The apostles4 were faithful to the sublime absurdity of the One who sent them. And like Christ, they brought peace and war. In fact, it must be kept in mind that if the Gospel, at first, was and is the cause of separations and of discussions, the fault is not of the truths that the Gospel teaches, but of the fact that these truths were not and are not yet practiced by everyone.

What I wish to emphasize here is that the Christian fulfillment of peace is not realized on the social and political level, but in the direction of the depth of the heart.

How then is the battle for peace carried out in Christianity? Just as evil has invaded the world through the sin of men and its separation from God, so Christian redemption reconciles man with God. This reconciliation can only be realized in the most intimate center of the soul, where only man can again meet with God in Christ. Peace, the fruit of this reconciliation with Christ, can only be an inner peace, which then radiates outwards to the whole world.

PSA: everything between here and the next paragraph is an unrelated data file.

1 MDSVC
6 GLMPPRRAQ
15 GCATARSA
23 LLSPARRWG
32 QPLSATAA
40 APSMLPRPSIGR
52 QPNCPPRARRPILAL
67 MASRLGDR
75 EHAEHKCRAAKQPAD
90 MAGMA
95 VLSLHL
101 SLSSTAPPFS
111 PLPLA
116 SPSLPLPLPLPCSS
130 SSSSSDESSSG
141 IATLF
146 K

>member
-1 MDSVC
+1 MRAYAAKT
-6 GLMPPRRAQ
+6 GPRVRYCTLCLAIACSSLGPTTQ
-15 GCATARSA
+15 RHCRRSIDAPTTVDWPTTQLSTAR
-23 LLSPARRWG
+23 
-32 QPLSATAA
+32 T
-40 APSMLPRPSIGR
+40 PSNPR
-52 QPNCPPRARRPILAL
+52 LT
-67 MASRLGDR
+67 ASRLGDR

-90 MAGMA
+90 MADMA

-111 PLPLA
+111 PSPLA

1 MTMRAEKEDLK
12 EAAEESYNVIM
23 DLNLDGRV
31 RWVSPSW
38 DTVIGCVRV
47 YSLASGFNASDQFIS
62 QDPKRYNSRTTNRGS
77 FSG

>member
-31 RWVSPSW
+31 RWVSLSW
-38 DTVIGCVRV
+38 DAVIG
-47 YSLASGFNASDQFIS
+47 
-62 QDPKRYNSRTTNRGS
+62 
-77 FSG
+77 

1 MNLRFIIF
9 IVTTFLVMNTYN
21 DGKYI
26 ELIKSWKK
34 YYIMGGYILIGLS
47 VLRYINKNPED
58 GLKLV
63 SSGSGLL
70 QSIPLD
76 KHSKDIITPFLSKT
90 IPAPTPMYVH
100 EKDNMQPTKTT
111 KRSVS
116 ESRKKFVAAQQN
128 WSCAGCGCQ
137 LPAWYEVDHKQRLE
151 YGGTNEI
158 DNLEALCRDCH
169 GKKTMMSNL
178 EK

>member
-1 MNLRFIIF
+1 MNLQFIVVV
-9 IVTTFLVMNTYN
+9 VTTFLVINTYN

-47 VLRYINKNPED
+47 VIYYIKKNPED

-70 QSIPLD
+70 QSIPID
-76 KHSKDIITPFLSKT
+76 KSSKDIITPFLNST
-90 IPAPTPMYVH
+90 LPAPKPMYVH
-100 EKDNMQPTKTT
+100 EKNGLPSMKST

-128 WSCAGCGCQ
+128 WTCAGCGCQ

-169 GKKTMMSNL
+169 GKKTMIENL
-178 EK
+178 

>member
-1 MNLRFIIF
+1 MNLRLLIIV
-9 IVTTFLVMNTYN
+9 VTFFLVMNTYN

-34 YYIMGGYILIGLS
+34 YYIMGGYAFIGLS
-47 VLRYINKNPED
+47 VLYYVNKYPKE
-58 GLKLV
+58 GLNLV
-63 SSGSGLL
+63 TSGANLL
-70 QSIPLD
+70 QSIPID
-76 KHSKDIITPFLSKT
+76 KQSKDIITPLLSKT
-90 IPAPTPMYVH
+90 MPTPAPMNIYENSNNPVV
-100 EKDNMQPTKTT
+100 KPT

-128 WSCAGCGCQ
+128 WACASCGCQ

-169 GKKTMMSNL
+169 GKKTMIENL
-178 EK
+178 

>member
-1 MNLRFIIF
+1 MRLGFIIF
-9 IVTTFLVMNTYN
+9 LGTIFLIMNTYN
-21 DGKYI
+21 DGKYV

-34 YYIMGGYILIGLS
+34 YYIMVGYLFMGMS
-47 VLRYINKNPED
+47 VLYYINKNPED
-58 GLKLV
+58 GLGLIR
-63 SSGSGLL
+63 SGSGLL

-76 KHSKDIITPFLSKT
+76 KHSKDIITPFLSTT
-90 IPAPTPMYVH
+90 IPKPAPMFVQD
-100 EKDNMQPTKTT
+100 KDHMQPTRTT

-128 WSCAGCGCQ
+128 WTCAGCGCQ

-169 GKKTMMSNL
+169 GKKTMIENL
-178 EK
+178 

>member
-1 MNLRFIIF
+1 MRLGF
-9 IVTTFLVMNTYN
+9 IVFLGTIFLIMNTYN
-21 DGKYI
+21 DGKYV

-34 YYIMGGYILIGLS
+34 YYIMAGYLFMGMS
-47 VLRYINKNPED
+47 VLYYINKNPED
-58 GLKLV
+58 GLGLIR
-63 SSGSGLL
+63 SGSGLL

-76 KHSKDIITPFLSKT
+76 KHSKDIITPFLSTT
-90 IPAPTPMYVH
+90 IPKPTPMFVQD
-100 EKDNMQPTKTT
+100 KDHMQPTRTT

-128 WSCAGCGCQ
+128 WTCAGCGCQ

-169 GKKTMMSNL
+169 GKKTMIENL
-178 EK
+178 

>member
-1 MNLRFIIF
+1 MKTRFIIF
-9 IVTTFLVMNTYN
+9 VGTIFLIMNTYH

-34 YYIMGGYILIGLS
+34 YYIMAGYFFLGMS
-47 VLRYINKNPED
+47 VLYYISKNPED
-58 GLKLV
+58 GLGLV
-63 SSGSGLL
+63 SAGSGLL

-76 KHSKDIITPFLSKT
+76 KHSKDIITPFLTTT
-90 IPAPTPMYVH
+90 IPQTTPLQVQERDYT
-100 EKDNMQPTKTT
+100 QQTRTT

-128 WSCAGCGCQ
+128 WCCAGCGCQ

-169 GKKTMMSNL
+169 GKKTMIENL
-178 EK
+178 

If we want to be soldiers of peace, it is necessary and urgent to return to the full and sharp awareness of the centrality of Christ. Jesus is not an excuse to talk about anything else and must return to the center of all our primary interests and every ecclesial experience. It must also be the decisive and effective inspiration of all our religious, ecclesial, cultural and social commitments.

Belonging to the risen Christ, “center of the cosmos and of history”, as John Paul II wrote in his first unforgettable encyclical Redemptor hominis, defines the whole understanding of our following of Christians. Thus, every gesture in us is born as a response to the event of Jesus of Nazareth and as a desire to participate in the purpose for which he entered the time and space of the world. If any person, at the time of the Gospels, would have been asked: “Have you heard of Jesus?” and he then, meeting Him in the dusty streets of Palestine, had asked him this question “But what name do you have, how is your name? “, Jesus could have answered:” I am the mandate (missus, in Latin – apostolos, in Greek) by the Father “. These words define the new nature of our existence that the encounter with Christ generated. We have been called to be like him “the mandates, the sent by the Father”.